Brow Beat

The Author of 13 Reasons Why Is Out of a Children’s Book Society Over Harassment Allegations

Author Jay Asher
Jay Asher in the Netflix documentary 13 Reasons Why: Beyond the Reasons.
Netflix

The #MeToo moment has reached the children’s publishing world, and Jay Asher, the author of 13 Reasons Why and other young adult novels, is among the names emerging from the fallout. Asher is no longer a member of the Society of Children’s Book Writers and Illustrators, according to a statement from the society’s executive director, Lin Oliver. “Both Jay Asher and [illustrator] David Diaz were found to have violated the SCBWI code of conduct in regard to harassment,” she told the Associated Press. “Claims against them were investigated and, as a result, they are no longer members and neither will be appearing at any SCBWI events in the future.”

Oliver elaborated further to BuzzFeed, explaining that the society “felt that terminating [Asher’s] membership was the proper course of action,” after an investigation into anonymous reports of harassment apparently made via email. Asher ceased to be a member of the society sometime last year, but his cancelled membership only became public after he was named in the comments of an article in the School Library Journal about sexual harassment within the industry.

While some outlets are reporting that Asher was expelled from the organization, Oliver’s statement is not specific about the circumstances of him leaving, and the YA author told BuzzFeed that it was his decision to leave, adding that he feels that he is the one who has been harassed. “It’s very scary when you know people are just not going to believe you once you open your mouth,” he said. “I feel very conflicted about it just because of what’s going on in the culture and who’s supposed to be believed and who’s not.” He also said that SCBWI told him “the emails showed nothing” at the time of the investigation.

Netflix told Entertainment Weekly that Asher was not involved in the making of Season 2 of its adaptation of 13 Reasons Why, which is expected to premiere sometime this year.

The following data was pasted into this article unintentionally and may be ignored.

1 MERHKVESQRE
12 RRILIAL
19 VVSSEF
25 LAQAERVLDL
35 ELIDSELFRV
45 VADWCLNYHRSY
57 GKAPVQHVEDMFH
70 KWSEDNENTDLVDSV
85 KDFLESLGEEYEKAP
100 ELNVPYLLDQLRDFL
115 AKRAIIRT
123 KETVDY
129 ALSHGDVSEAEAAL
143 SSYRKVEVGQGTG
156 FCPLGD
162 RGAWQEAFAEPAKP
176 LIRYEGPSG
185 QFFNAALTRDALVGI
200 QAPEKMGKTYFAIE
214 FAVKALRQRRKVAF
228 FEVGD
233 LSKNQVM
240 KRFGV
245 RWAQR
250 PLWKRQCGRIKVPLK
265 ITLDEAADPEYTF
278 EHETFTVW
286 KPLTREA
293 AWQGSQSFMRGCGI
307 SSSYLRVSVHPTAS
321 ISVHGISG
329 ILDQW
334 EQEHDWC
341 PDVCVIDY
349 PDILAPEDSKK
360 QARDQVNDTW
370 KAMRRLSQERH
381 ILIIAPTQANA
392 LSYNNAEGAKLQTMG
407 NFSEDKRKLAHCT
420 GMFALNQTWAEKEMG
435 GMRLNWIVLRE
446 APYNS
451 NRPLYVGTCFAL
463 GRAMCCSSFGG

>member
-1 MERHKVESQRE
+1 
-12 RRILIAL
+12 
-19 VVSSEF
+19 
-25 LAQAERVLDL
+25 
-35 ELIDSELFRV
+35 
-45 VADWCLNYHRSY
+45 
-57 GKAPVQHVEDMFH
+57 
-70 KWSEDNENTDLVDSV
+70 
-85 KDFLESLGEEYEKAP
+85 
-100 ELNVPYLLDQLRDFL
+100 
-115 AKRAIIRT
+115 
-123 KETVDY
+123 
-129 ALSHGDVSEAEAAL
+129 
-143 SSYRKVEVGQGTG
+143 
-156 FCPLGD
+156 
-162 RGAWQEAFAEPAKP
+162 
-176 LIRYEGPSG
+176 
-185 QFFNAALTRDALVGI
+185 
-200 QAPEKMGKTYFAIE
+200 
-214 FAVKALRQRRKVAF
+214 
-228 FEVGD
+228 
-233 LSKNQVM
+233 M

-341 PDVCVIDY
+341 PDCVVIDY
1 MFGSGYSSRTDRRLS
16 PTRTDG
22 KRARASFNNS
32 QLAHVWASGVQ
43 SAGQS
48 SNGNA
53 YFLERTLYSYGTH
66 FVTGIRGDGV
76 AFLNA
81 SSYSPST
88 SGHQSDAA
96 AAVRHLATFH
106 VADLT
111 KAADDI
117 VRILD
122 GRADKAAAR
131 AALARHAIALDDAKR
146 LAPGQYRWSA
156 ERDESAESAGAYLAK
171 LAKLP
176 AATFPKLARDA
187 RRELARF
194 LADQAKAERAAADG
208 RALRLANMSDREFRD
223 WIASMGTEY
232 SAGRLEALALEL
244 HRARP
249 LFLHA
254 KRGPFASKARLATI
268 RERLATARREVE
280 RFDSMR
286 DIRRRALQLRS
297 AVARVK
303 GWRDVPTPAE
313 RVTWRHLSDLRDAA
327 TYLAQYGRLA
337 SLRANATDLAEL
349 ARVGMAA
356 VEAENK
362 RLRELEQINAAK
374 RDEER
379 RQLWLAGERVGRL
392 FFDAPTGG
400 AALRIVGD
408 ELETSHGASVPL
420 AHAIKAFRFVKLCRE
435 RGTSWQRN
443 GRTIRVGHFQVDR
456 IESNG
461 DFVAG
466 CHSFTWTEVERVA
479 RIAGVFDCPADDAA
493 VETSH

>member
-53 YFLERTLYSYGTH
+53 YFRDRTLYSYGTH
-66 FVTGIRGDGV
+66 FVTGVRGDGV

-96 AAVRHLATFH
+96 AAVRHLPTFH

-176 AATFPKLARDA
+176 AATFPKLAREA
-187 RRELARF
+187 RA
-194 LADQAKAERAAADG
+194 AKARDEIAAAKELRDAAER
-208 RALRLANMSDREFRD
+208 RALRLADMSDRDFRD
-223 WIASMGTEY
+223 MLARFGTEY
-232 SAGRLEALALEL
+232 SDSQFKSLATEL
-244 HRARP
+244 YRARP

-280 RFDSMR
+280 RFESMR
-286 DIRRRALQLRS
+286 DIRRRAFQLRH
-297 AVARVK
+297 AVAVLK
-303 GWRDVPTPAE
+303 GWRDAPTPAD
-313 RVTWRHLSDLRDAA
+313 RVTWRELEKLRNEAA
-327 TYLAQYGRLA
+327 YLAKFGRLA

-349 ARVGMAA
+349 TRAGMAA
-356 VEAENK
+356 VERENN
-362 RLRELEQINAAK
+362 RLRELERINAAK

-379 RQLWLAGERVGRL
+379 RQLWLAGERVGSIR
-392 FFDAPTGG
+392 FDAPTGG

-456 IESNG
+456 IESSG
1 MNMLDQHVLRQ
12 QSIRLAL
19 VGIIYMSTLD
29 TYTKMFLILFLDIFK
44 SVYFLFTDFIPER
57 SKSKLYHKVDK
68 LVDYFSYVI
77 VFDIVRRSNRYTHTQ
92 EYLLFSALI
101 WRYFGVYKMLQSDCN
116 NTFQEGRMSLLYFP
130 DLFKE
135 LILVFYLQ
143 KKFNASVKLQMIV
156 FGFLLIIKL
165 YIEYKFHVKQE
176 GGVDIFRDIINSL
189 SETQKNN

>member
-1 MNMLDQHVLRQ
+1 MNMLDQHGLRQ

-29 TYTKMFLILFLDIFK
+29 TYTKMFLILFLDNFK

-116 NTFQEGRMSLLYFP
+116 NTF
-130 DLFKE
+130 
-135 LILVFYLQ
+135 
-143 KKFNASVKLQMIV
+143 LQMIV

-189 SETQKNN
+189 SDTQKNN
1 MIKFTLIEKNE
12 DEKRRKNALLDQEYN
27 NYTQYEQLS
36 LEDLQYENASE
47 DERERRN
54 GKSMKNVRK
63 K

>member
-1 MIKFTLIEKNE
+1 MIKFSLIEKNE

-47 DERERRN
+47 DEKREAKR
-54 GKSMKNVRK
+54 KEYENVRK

Update, Feb. 14: A spokesperson for Jay Asher has issued the following statement denying that Asher has been accused of harassment and disputing his membership status with SCBWI:

The SCBWI’s recent statement about author Jay Asher is completely false. There was no allegation, investigation or finding of sexual harassment.

 In April 2017, Mr. Asher voluntarily agreed that he would no longer attend SCBWI conferences. This was in response to hurt feelings of a group of authors with whom he had consensual relationships that ended poorly.

 Mr. Asher was not banned by the SCBWI. In fact, when he let his membership in the group lapse last summer, Lin Oliver, the group’s executive director, suggested that he keep his membership going. He did as requested, and Mr. Asher’s membership is active today.

 These women were not subordinates of Mr. Asher; they were his peers and they each entered into romantic relationships with him voluntarily, with some initially pursuing him.

 Mr. Asher was married at the time of these relationships, as were many of the women. He is deeply sorry for the pain these consensual decisions caused his family, and others.

 The false statements to the news media have resulted in inaccurate and hurtful news coverage, which is threatening Mr. Asher’s livelihood.  Mr. Asher has retained legal counsel and is demanding SCBWI and Lin Oliver promptly retract the false and defamatory statements they made.

Marissa Martinelli

Marissa Martinelli is a Slate editorial assistant.